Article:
Migrants and refugees trying to reach Europe embark on life-threatening journeys as smugglers use increasingly dangerous tactics to cross the Mediterranean routes. Over 14 000 people have died or are missing in the Mediterranean and Atlantic since 2016 in their attempt to reach Europe. Migrants and asylum seekers use the Central Mediterranean routes to enter the EU irregularly.
They embark on long, dangerous journeys departing from North Africa to cross the Mediterranean sea and reach Europe. Many of the migrants transit through Libya on their journey towards Europe. This has contributed to the development of smuggling and trafficking networks in Libya. As a result of EU action to address the migration situation, the Central Mediterranean route has seen a major fall in irregular arrivals from Libya since 2017. However, in 2020 a significant increase of departures from Algeria has been observed.
The European Border and Coast Guard Agency (Frontex) currently deploys three operations in the Mediterranean to rescue those migrants at risk and fight migrant smuggling. Over 538 900 lives have been saved since 2016 thanks to these efforts. The EU set up the European migrants smuggling centre in 2016 to help member states crack down on migrant smuggling. It is also cooperating with migrants’ countries of origin and transit to dismantle criminal networks.
Saving lives at sea of the Mediterranean routes
EU operational patrols in the Mediterranean routes are aimed at:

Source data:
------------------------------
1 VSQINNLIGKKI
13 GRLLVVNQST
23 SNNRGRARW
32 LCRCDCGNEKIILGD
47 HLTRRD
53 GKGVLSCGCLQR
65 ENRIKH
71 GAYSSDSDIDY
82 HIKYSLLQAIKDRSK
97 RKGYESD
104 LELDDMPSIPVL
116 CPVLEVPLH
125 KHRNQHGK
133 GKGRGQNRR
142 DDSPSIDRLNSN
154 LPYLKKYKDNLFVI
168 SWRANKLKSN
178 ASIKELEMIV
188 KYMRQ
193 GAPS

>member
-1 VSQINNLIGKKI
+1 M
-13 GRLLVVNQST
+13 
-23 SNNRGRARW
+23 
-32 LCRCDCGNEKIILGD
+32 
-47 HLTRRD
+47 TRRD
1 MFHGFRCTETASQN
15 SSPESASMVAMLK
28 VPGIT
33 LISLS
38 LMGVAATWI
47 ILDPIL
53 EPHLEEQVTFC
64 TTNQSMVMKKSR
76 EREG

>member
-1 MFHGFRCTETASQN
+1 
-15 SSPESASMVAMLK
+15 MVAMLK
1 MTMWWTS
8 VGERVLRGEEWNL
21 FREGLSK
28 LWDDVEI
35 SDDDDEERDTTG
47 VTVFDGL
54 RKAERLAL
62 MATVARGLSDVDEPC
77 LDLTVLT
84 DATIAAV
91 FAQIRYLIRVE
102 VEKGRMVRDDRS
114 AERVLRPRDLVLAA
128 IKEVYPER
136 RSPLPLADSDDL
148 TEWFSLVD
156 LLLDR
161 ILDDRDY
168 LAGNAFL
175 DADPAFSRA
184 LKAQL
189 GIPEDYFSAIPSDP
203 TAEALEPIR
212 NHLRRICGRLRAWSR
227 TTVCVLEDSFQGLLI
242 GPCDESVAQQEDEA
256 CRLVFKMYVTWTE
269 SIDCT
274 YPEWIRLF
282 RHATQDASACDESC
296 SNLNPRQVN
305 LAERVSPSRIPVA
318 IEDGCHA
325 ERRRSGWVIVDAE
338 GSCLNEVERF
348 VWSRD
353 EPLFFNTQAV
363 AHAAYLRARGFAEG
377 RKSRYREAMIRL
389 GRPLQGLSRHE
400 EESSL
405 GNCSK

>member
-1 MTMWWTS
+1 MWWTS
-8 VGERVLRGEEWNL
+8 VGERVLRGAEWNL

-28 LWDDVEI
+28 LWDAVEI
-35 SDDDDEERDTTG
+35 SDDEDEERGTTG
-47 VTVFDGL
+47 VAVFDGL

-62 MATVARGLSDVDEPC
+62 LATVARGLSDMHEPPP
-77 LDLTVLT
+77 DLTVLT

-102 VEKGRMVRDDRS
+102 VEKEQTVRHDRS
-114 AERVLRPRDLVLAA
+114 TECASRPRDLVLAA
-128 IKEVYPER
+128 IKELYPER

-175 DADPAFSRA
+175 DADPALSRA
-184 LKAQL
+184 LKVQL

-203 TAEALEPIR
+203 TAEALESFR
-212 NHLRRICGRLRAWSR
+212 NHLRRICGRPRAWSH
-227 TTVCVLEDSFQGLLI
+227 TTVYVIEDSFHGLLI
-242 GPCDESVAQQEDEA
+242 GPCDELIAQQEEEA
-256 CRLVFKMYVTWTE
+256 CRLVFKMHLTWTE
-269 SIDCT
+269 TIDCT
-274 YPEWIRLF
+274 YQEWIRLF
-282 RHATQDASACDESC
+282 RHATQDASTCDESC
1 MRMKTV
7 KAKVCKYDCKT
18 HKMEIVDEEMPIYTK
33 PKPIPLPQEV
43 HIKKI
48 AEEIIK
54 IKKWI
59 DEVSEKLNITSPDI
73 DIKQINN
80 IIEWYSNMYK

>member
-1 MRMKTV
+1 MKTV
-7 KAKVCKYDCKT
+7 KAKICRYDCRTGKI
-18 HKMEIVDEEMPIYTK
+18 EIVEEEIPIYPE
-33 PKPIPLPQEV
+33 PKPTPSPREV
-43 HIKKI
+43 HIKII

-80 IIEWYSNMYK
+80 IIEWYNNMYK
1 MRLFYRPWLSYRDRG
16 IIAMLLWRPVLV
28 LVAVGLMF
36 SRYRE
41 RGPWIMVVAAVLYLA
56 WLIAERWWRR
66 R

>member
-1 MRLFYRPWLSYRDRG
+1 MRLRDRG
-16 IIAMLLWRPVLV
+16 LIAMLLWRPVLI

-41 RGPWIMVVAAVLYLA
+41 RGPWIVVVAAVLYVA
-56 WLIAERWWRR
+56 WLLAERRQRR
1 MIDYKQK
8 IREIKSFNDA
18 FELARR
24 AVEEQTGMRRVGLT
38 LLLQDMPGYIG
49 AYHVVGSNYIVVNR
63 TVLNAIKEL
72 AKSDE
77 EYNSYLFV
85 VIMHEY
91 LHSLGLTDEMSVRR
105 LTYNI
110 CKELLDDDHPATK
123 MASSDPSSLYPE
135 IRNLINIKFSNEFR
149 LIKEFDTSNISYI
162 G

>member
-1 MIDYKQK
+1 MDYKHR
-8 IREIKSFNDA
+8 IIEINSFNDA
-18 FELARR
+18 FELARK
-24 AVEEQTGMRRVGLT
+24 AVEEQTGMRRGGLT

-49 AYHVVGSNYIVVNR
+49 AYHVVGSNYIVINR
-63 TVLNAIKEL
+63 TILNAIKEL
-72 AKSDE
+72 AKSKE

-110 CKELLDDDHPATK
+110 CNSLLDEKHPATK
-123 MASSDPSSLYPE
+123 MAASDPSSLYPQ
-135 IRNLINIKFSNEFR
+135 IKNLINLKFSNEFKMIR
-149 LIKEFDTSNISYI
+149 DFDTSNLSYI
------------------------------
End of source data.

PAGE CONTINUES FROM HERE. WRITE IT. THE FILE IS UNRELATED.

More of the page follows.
securing EU borders
targeting migrant smugglers
rescuing migrants at risk
Over 538 900 people have been rescued in the Mediterranean routes since 2016 thanks to these operations.
There are three Frontex operations in the Mediterranean routes:
Themis (formerly Triton), covering the Central Mediterranean
Poseidon, covering the Eastern Mediterranean
Indalo, covering the Western Mediterranean
In March 2020, the EU launched the military operation Irini which also contributes to the disruption of the business model of human smuggling and trafficking networks through information gathering and patrolling by planes. Previously, between May 2015 and March 2020, the military Operation Sophia targeted migrant smugglers in the Mediterranean routes.
The EU also has an ongoing civilian mission in Niger (EUCAP SAHEL Niger) to assist the Nigerien authorities in developing the procedures and techniques to better control and address irregular migration.
Operation Themis launched in February 2018 and replaces Operation Triton. This launched in 2014. This operation supports Italy with border surveillance in the Central Mediterranean routes. It also aims to prevent foreign terrorist fighters from entering the EU. Search and rescue continues to be a key component of the operation.
Operation Poseidon has been covering the eastern Mediterranean routes since 2006. This operation focuses on border surveillance along the Greek sea borders with Turkey.
Operation Indalo covers all activities in the Western Mediterranean route between Morocco and Spain. The officers, vessels and other surveillance assets deployed by Frontex in the operation assist the national authorities with border surveillance, search and rescue.